exquisitely cast, seated in lalitasana with the proper right leg slightly extended and supported by a blossoming lotus, two further blossoms with buds flanking each shoulder and connected to the outwardly-facing hands in vitarka and varada mudras by long, curving stems, the regal deity crowned with an elaborate diadem encircling a high topknot and set above a broad, tranquil face, the ears and body adorned with ornate jewelry, a celestial sash wrapping around the shoulders and arms, the waist sensuously defined above a low-slung dhoti, all raised on a double-lotus with scrolled embellishments to the petals, a horizontal six-character mark inscribed to the front of the base, retaining consecratory materials including miniature sutra scrolls.

Provenance: Christie's New York, 23rd March 1999, lot 126.

Note: Early 15th century imperial gilt bronzes are considered by many to be a pinnacle of Chinese Buddhist bronze sculpture. Their origins can be traced to the Yuan dynasty, when the court espoused Tibetan Buddhism. Early 14th century woodblocks made for the monastery of Yangshen Yuan, Hangzhou, are evidence of a new style appearing in Chinese Buddhist art; see Heather Karmay, Early Sino-Tibetan Art, Warminster, 1975, pp. 47-50, pls 26, 29 and 30. The gently smiling faces, full rounded figures and tiered thrones in these woodblock prints reflect the Newar styles favored in Tibet, introduced into China by Nepalese artists such as Aniko. These illustrations could almost have been used as templates for Yongle period bronzes, such as the Speelman enthroned Buddha, sold in our Hong Kong rooms 7th October 2006, lot 808, and the similar example in the British Museum, illustrated in Craig Clunas and Jessica Harrison-Hall, Ming: 50 Years that Changed China, The British Museum, London, 2014. fig. 195.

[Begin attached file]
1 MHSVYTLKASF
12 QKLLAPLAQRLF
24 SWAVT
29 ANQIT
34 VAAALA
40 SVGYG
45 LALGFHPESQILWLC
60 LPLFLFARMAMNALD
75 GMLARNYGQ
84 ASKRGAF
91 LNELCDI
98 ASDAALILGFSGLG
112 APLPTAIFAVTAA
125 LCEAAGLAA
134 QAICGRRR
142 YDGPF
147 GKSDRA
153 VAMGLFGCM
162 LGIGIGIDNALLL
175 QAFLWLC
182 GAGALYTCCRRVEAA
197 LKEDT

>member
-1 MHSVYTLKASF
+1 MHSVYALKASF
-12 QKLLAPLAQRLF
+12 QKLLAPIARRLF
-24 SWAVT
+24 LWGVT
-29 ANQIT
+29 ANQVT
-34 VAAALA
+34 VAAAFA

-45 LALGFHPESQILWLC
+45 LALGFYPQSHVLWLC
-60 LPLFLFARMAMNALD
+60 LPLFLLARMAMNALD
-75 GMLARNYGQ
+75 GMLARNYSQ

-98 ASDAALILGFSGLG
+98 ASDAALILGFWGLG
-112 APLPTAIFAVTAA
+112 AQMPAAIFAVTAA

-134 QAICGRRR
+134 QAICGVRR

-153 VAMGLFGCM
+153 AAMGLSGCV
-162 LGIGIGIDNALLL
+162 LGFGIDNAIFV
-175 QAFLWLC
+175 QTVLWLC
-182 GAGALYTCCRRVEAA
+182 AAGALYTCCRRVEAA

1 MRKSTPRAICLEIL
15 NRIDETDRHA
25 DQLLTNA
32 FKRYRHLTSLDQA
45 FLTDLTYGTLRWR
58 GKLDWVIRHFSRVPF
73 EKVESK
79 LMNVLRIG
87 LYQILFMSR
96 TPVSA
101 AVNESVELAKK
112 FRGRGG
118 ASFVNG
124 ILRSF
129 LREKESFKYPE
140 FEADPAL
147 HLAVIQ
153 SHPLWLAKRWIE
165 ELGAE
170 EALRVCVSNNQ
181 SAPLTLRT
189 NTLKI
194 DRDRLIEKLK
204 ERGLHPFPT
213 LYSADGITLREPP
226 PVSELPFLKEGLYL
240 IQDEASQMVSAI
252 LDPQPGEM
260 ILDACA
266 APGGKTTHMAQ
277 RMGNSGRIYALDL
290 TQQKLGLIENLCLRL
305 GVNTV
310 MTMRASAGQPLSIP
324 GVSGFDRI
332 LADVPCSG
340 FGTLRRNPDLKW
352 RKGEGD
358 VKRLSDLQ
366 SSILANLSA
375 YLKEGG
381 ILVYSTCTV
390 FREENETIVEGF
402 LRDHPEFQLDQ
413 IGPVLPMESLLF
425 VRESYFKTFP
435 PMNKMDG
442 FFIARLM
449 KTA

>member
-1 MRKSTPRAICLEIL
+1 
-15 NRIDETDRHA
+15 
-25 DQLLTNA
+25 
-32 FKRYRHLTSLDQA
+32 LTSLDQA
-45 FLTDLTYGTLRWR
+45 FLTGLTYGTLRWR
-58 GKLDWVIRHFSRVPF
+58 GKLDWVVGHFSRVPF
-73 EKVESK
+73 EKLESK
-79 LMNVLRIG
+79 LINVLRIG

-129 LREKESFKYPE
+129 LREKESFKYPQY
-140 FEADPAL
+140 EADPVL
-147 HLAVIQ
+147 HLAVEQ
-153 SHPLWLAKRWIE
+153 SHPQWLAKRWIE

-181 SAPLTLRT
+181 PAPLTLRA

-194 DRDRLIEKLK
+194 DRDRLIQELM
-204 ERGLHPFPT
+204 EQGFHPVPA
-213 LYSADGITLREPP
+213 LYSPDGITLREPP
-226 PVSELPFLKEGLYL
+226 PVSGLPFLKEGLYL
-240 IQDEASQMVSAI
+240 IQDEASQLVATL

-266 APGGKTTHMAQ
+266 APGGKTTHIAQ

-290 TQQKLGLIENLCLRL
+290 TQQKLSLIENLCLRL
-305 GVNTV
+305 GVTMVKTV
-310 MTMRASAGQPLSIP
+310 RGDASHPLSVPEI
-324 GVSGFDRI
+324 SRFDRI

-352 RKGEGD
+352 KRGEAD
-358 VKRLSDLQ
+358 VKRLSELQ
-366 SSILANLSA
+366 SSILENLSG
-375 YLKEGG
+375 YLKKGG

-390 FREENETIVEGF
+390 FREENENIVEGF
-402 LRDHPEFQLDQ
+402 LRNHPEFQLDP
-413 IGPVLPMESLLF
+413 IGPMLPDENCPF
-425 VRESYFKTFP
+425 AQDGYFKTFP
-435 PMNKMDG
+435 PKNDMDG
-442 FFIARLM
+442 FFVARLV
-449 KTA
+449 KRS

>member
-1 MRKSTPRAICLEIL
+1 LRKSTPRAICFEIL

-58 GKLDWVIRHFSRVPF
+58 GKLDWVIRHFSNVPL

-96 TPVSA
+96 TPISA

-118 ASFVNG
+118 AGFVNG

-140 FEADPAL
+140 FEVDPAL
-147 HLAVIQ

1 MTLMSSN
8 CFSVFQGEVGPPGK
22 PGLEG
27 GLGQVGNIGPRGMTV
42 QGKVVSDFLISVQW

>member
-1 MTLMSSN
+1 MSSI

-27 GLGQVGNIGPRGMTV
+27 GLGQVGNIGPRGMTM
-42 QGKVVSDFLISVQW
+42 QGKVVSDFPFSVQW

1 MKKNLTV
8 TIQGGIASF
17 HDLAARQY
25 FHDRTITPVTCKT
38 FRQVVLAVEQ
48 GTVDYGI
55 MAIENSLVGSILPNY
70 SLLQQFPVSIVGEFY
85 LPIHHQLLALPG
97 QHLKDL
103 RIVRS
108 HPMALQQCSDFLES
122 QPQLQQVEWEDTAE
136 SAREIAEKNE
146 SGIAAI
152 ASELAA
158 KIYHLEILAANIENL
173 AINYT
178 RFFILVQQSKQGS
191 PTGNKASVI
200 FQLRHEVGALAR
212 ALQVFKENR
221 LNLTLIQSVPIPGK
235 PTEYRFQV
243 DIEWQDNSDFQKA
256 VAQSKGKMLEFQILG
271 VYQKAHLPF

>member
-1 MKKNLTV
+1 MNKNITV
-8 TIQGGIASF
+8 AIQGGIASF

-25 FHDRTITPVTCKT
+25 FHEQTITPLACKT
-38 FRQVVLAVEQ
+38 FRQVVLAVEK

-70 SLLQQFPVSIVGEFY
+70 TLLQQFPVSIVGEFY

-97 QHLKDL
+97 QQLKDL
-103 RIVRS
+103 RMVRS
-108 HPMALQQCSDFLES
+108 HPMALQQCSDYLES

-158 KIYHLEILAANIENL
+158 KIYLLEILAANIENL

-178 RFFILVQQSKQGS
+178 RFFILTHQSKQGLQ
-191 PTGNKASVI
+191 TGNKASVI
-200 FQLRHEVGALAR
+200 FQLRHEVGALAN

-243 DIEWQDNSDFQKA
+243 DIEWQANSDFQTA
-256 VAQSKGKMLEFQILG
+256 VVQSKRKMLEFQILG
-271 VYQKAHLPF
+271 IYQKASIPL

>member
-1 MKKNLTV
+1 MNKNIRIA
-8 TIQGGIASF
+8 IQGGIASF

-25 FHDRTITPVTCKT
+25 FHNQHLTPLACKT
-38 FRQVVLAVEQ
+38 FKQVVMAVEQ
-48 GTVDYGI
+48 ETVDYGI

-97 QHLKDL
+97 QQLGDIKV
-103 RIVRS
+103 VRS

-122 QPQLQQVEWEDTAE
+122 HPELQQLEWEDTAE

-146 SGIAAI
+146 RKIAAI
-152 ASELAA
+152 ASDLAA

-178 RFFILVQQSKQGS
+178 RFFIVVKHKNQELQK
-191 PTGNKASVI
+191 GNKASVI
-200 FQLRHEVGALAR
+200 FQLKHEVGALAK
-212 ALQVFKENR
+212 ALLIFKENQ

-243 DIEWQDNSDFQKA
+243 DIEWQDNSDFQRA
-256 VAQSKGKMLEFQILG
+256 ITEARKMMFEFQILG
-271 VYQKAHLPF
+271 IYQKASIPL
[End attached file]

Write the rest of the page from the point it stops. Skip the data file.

Although the imperial standards are evident from figure to figure, there is yet variety and originality found in Yongle sculpture. Many of the bronze figures of Avalokiteshvara are markedly different from one another whilst remaining faithful to standard stylistic requirements of the Yongle ateliers. The present figure has a more sinicized face, compared to the face of a Yongle mark and period Avalokiteshvara Padmapani from the Belgian collection of J.P.H.Y., illustrated in Jan Van Alphen, Cast for Eternity, Antwerp, 2004, cat. no. 78. The Belgian figure is flanked by straight lotus stems, has Newari-inspired facial features, and a lotus base with narrower petals. David Weldon suggests that it was worshipped in Tibet, as indicated by the blue pigment applied to the hair in local custom, Van Alphen, op. cit., p. 222. Similar broad petals are seen on another related Yongle mark and period Avalokiteshvara, sold at Christie's New York, 24th March 2004, lot 82, cast with facial features even more sinicized than those of the present figure. Yet another Yongle interpretation of this deity is seen in a mark and period figure from the Speelman Collection, sold in our Hong Kong rooms 7th October 2006, lot 807, with the hands set in different mudras, and with an additional foliate border encircling the lotus base. Despite their differences, all are finished and gilded to perfection, with the Yongle period hallmark sensuous casting of the body and style of adornment.

The wider petal style of the present figure's base is seen in Yongle mark and period bronzes of grander proportions, such as the Speelman and British Museum figures of Buddha, while the narrower petal base appears to be more often used for examples of smaller format. Other Yongle mark and period figures closely related to the present include one from the collection of Soame Jenyns, sold at Christie's London, 6th November 2018, lot 26, another sold in our Hong Kong rooms, 7th May 2002, lot 647, and another in the Chang Foundation collection, illustrated in Jintongfo zaoxiang tulu/Buddhist Images in Gilt Metal, Taipei, 1993, pl. 50